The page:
Meet the U.S Women’s Paralympic Wheelchair Basketball Team

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By TheWeek

With the Tokyo 2020 Paralympic set for August 24th, we can now present the selected women’s Paralympic team that is hoping to secure a consecutive gold medal in the Paralympic category of wheelchair basketball.

This U.S team is stripped back from that which represented in the Paralympics back in 2016, with only three players making a return.

There are six new players that come in from the 2019 Parapan American Games, they were part of a silver winning team that also has experience from the world championship 2018.

Head Coach for the U.S team, Trooper Johnson stated in a press release that this had been a long process getting to the Paralympics this year.

“It’s taken a while to come round for obvious reasons, but we are all excited that it has finally arrived, and we are super happy with the shape these athletes are in. We have a younger team this year with plenty of potential that will develop for many years to come. In the time we’ve had to assemble, they have done a fantastic job and we all feel ready to defend the gold medal we got from Rio.”

This will be Johnson’s first Paralympic Games as U.S head coach as he makes his step up from being assistant back in Rio. He took over in 2017 leading the women’s team to silver in the America’s Cup and again in the 2019 Parapan American Games.  

We now present the 12 athletes that have been selected to represent the United States of America in Tokyo and each one of them looking to retain the gold.

Jose Aslakson

From Jordan, Minnesota, 25-year-old Aslakson has been part of the U.S team since 2017. She began playing basketball since the age of 13 and was part of the University of Texas-Arlington team. She attended the NY University prior to playing her last season at Arizona University. The Wildcats coach at the time was teammate Courtney Ryan.

Abby Bauleke

Bauleke is one of the team’s newcomers. This will be her first senior tournament and Paralympic Games. She comes into the team with Under-25 world championship credentials, having won gold in the tournament of 2019. Bauleke will turn 20 in July and plays for Alabama University.

Kaitlyn Eaton

Eaton started her career in the US team back in 2017, having taken part in the America’s Cup. She also played her role in the team that finished sixth during the 2018 world championship. She is currently doing a master’s degree in healthcare and social work. The native of Houston will turn 27 prior to the games.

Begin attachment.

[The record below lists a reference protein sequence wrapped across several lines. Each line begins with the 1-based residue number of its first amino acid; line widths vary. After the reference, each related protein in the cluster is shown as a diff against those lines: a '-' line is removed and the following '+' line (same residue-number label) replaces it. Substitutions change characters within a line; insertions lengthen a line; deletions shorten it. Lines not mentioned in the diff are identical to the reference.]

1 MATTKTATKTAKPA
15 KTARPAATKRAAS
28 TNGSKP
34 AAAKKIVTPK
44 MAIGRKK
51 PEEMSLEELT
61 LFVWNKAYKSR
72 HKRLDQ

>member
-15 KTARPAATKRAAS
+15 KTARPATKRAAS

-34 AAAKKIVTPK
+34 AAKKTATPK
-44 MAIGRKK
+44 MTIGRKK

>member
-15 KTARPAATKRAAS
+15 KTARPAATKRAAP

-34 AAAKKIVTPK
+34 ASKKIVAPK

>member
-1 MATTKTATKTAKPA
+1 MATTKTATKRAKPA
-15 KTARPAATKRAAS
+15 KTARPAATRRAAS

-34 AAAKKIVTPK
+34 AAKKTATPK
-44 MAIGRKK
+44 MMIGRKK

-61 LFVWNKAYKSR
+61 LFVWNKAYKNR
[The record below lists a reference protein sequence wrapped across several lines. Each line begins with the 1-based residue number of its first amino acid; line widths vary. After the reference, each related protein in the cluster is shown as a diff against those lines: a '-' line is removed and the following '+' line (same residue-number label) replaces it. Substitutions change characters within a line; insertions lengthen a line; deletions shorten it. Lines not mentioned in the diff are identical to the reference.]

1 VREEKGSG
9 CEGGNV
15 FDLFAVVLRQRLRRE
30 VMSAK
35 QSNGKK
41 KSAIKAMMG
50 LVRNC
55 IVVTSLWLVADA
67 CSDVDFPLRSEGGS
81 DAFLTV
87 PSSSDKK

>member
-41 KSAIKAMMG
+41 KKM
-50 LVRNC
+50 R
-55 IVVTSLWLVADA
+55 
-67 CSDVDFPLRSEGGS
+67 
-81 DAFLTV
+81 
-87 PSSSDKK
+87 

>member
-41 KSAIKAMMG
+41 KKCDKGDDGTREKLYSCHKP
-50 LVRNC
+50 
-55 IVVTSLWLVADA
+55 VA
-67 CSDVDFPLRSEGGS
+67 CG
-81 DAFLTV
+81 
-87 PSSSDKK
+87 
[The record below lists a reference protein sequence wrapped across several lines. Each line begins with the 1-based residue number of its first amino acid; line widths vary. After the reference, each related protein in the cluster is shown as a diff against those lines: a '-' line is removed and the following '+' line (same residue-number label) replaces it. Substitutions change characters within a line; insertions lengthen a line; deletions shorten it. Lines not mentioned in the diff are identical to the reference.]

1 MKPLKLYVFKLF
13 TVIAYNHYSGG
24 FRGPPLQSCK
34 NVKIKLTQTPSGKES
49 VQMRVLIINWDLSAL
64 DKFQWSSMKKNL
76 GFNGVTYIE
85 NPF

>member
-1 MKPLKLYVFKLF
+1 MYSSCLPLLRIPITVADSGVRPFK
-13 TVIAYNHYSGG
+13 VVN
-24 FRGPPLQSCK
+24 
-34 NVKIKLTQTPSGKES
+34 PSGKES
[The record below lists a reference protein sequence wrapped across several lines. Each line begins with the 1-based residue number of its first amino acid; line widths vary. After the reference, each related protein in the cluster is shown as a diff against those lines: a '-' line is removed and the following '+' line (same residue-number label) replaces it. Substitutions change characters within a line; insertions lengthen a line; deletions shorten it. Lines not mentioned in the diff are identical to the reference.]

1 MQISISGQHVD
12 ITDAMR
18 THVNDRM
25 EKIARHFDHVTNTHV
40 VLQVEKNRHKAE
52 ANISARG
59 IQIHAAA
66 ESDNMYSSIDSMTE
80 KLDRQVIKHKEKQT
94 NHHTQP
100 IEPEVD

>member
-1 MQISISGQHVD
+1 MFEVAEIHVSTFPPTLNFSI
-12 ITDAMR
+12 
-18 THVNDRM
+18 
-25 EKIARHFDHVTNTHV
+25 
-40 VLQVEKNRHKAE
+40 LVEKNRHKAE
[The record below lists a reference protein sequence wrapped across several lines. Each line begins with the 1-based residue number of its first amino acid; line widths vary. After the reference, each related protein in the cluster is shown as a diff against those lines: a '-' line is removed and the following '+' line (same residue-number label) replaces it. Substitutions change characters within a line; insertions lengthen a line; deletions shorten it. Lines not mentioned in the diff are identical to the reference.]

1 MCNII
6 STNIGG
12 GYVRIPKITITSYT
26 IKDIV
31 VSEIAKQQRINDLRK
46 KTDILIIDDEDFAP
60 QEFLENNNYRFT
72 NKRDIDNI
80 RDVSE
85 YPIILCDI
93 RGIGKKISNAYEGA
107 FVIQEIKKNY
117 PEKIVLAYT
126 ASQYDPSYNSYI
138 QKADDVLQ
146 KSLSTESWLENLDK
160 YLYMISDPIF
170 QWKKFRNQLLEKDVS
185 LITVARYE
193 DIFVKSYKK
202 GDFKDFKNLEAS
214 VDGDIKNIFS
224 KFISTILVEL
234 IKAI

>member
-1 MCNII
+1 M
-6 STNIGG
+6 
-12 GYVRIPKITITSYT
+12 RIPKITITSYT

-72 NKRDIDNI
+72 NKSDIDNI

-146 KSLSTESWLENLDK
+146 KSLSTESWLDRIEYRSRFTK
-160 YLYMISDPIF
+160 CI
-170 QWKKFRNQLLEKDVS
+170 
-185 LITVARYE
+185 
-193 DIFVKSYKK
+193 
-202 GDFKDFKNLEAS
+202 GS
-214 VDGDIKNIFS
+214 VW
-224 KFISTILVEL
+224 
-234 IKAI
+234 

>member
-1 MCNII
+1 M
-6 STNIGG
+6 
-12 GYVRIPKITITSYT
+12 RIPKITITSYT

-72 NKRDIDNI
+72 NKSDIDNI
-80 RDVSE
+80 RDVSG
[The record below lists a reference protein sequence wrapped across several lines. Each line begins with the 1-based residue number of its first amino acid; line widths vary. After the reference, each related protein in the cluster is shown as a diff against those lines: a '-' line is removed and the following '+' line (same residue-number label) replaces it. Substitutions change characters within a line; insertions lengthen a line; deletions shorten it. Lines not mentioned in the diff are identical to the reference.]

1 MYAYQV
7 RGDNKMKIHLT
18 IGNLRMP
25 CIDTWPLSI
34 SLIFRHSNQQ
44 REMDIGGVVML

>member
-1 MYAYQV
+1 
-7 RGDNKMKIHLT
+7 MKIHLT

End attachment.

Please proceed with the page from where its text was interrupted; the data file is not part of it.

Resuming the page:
Ixhelt Gonzalez

Gonzalez is the youngest member at 17. She has been competing since the 2019 Under-25 world championships. From Chicago, she was inspired to play basketball after watching her brother play the sport with cerebral palsy. Gonzalez also enjoys wheelchair softball.

Rose Hollermann

Hollermann is one of the three returning Paralympians, making it a third time at the Games for her. Still only 25 years of age, Hollermann has been on the national team since 2011. Coming from Minnesota, she played in the University of Texas -Arlington and was the U.S team’s flag bearer during the closing of the Parapan American Games ceremony.

Darlene Hunter

Hunter is one of two co-captains within the national team. This will be her third Paralympic Games. At the age of 39, Hunter has been part of the national team since 2010 which, at the time, a championship-winning squad.  She went to Arizona college and currently resides in Dallas where she coaches the wheelchair basketball team The Lady Mavericks.

Ali Ibanez

Ibanez debuted for the national team in 2018, taking part in the world championships at the time. She discovered the game at the age of 13 after watching the Utah Rush go through their practice and warmups. She would later join the team which much success. Ibanez currently studies graphic design at the University of Illinois.

Bailey Moody

Moody is another of the young rising stars of the team. At 19, Moody comes from Georgia and started playing basketball in 2014. In 2018, Moody would make her U.S debut at the world championships. When competing domestically, she plays for the University of Alabama.

Courtney Ryan

Co-founder of the team PossAbilities Shield Maidens a women’s basketball team from Los Angeles, the 31-year-old comes with plenty of pedigree having made her debut in the 2014 world championships. She is also the assistant coach at the University of Arizona.

Natalie Schneider

Making a fourth appearance at the Paralympics, Schneider is co-captain alongside Hunter. At 37 years of age, Schneider helped the U.S Team reach gold during the games in Beijing in 2018. She also recorded a world championship in 2010. Her debut for the team started back in 2008 having transitioned from volleyball to basketball.

Zoe Voris

Having debuted in 2017 during the America’s Cup, this is Voris’s second national team appearance. She is currently studying a major in fine arts at the University of Texas-Arlington. She plays for the team Lady Movin’ Mavs. (Currently without an official team photo).

Lindsey Zurbrugg

In 2017 during the America’s Cup, Zurbrugg made her U.S debut. At the time, she was a student at Wisconsin-Whitewater University. Zurbrugg, now 22, played able-bodied basketball for six years before a back injury reveal she had a tethered spinal cord, something which she had since birth.